Framework for synchronisation of elections

  • The Commission recommended three alternatives to synchronise elections in India.
  • The Commission recommended advancing or postponing election timings in certain states, such that elections to all state assemblies and Lok Sabha may be held together in a year.
  • Assembly elections due before Lok Sabha elections should be held together.
  • Assembly elections due immediately after Lok Sabha elections should be held together.
  • Thereafter, elections to Lok Sabha and state assemblies may be held together from 2024.
  •  This will require a constitutional amendment since the terms of different assemblies will either need to be curtailed or extended.
  • If simultaneous elections cannot be conducted, then the Commission recommended that all elections falling due in a calendar year should be conducted together. The timing of such election should be conducive to all state legislatures involved and the Lok Sabha (if dissolved earlier). This option will also require amendments to the Constitution and the Representation of the People Act, 1951.

    No-confidence motion

  • The Commission noted that a no-confidence motion if passed may curtail the term of Lok Sabha/ state assembly.
  • It recommended replacing the ‘no-confidence motion’ with a ‘constructive vote of no-confidence, through appropriate amendments.
  • In a constructive vote of no confidence, the government may only be removed if there is confidence in an alternate government.
  • It further suggested the option of limiting the number of such motions during the term of the House/ Assembly.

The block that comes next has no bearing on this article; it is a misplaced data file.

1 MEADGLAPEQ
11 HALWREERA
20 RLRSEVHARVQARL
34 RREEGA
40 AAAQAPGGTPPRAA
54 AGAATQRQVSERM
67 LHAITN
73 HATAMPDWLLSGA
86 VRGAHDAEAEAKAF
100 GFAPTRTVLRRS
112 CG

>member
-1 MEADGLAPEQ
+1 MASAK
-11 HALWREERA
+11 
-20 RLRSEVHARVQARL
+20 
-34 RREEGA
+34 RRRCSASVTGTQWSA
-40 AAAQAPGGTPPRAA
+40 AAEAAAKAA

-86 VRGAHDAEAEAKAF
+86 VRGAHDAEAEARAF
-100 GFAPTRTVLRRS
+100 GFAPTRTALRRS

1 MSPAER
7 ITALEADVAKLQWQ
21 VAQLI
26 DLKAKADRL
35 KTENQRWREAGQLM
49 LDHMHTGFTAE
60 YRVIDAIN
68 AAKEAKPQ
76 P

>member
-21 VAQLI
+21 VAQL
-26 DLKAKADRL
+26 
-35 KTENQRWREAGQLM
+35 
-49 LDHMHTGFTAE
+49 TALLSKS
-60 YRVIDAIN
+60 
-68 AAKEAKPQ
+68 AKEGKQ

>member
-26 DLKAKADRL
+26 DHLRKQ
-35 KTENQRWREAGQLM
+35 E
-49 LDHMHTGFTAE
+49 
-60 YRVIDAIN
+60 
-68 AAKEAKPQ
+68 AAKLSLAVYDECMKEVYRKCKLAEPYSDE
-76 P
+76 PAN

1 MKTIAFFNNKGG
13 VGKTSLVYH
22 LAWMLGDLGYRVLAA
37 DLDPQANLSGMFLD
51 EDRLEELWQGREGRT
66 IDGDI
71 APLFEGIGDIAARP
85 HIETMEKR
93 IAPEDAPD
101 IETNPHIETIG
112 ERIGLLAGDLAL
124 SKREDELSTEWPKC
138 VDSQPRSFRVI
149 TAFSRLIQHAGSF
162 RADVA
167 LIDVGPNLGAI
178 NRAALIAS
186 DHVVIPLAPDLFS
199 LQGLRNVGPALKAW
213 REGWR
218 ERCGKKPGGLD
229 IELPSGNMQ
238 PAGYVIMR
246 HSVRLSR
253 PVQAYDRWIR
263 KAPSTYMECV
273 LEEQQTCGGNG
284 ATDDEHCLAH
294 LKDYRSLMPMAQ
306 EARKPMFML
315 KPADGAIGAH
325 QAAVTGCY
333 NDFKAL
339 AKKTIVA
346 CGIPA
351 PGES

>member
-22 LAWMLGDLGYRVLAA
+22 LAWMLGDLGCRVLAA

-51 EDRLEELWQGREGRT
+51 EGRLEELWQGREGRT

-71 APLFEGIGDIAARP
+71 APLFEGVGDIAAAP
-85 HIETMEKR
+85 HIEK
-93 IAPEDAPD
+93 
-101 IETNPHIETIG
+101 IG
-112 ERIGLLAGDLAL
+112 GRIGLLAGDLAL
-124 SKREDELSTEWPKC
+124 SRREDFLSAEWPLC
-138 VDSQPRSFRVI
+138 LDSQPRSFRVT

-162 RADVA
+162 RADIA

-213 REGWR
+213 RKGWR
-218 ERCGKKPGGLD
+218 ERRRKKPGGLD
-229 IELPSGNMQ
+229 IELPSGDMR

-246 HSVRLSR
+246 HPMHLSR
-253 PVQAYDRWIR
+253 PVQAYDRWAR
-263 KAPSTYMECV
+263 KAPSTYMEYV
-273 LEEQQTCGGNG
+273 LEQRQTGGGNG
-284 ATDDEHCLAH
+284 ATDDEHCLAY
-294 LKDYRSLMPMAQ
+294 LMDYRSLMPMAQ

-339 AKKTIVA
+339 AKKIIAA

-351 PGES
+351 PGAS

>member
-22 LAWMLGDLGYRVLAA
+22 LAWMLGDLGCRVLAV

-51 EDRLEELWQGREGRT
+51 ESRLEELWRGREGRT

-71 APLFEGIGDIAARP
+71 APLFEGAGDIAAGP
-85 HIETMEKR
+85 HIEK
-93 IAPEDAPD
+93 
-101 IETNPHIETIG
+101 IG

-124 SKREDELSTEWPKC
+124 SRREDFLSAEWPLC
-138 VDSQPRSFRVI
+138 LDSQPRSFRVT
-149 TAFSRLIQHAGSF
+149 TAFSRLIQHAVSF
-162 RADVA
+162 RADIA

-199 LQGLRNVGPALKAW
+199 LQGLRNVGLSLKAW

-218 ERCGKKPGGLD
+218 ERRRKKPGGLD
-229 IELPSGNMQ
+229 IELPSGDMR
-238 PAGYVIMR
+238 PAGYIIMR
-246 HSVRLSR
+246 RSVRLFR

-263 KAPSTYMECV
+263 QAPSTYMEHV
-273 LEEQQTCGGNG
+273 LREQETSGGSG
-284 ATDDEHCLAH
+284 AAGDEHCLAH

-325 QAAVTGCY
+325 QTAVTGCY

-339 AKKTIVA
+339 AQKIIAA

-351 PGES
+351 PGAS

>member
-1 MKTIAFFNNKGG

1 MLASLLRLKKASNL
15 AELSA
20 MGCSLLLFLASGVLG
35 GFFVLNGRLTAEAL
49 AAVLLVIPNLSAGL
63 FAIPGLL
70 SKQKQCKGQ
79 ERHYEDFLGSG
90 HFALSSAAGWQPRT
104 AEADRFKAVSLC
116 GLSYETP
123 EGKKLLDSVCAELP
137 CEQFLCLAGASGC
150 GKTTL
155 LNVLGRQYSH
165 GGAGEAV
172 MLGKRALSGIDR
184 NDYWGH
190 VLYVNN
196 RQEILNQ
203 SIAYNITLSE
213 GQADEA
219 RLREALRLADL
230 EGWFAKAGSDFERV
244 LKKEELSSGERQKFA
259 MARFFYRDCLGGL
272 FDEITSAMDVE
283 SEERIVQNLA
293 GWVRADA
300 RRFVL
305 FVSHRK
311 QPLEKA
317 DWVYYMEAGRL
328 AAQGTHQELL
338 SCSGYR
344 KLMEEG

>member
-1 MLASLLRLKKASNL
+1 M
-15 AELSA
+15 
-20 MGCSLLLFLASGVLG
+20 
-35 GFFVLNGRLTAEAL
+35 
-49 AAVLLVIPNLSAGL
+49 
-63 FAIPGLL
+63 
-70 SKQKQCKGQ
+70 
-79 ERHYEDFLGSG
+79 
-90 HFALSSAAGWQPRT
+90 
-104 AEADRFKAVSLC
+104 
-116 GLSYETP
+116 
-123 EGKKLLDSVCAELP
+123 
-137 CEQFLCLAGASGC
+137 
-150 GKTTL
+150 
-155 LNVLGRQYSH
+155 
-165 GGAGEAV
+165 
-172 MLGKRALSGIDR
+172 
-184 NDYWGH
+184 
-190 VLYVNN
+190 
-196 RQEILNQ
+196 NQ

Hung House/ Assembly

  • If no party secures a majority to form the government, it may result in a hung House/ Assembly.
  • In order to prevent this, the Commission recommended that the President/ Governor should give an opportunity to the largest party along with their pre or post-poll alliance to form the government.
  • If the government can still not be formed, an all-party meeting may be called to resolve the stalemate.
  • If this fails, mid-term elections may be held.
  • The Commission recommended that appropriate amendments be made to provide that any new Lok Sabha/Assembly formed after mid-term elections, will be constituted only for the remainder of the previous term, and not the entire five years.

    Amendment to anti-defection laws

  • The Commission recommended that appropriate amendments be made to anti-defection laws to ensure that all disqualification issues (arising from defection) are decided by the presiding officer within six months.


Although there are arguments for both seeking and opposing simultaneous elections to Lok Sabha and all State Assemblies across India. But, no one can deny the fact that frequent elections are costing a lot to our country in many aspects and there is no doubt that ”One Nation, One Election” would reduce the cost of holding elections, and limit all elections to a single season.